What it takes to be James Bond 007

Sean Connery holding pistol as James Bond

James Bond is an MI6 British secret agent codenamed 007 portrayed in books and film. There wasn’t a reasonable skillset list for him online. So I assembled a list of James Bond skills. Turns out, 007 has many skills.

A list of skills and abilities held by James Bond 007:

Did I miss one? Please write me and I’ll add it.

Dropping a falcon feather and hammer on the moon

On the moon in 1971, Commander David Scott dropped a hammer and a falcon feather to validate Galileo’s theory that without air resistance, objects fall at the same rate due to gravity regardless of mass. Given the negligible lunar atmosphere, there was no drag on the feather, both experienced the same acceleration, and both hit the ground at the same time. NASA did this because they wanted a memorable popular science experiment to do on the Moon, for kids. Very cool to watch.

The Feynman Technique

The Feynman Technique is the best way to learn anything quickly. Devised by a Nobel Prize-winning physicist, it uses the power of teaching for better learning.

There are four steps to the Feynman Learning Technique:

  1. Pretend to teach a concept you want to learn about to a student in the sixth grade.
  2. Identify gaps in your explanation. Go back to the source material to better understand it.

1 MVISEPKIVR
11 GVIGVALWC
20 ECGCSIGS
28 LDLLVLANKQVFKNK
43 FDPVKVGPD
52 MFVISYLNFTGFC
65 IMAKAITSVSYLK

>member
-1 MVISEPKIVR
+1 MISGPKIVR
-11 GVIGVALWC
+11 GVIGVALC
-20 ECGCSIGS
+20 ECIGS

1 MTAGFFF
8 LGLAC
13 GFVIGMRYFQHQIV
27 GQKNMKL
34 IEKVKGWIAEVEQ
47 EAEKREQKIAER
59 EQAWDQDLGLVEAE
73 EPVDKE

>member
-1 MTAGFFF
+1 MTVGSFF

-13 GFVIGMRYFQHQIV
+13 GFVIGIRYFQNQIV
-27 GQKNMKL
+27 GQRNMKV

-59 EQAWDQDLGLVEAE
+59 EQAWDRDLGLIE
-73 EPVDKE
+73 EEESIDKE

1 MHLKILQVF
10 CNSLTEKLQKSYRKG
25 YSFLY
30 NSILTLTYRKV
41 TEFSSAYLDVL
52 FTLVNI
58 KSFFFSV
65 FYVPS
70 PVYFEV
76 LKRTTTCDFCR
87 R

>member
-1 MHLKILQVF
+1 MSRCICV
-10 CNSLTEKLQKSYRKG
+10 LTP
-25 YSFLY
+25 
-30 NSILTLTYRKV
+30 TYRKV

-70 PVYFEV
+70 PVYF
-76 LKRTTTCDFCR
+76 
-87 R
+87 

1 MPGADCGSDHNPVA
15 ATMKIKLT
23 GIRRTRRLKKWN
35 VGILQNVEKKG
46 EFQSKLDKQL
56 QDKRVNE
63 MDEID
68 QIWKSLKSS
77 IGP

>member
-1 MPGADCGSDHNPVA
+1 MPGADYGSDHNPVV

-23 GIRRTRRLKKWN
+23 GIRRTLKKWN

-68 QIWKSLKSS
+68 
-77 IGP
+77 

3. Organize and simplify.
  4. Transmit (optional).

How we’ll get to Mars

We’re fortunate to live in a time when we have two new launch rockets intended to enable crewed launches to Mars.

The two rockets on the left have flown already. The Falcon Heavy flew in 2018 and is currently 32M miles from home traveling at 58K mph. The Saturn V launched the Apollo Missions between 1967-1973.

The two rockets on the right haven’t flown yet. Boeing’s Space Launch System is more expensive and also is not reusable, so it has larger expected price (green bar graph) and $ per kilogram (blue bar graph) characteristics.

Super Heavy Lift Launcher Capabilities Falcon Heavy vs Saturn V vs SLS vs Starship

68 bits of unsolicited advice from a 68 year old co-founder of Wired

My favorite part is that Kevin teaches most readers a new word, with the last word on his list –– “Pronoia” is a neologism coined to describe a state of mind that is the opposite of paranoia..

Here are 3 of of my favs from his list:

1- Being enthusiastic is worth 25 IQ points.

2- Don’t be the best. Be the only.

3- Promptness is a sign of respect.

This list reminded me of the sunscreen song, which is also good.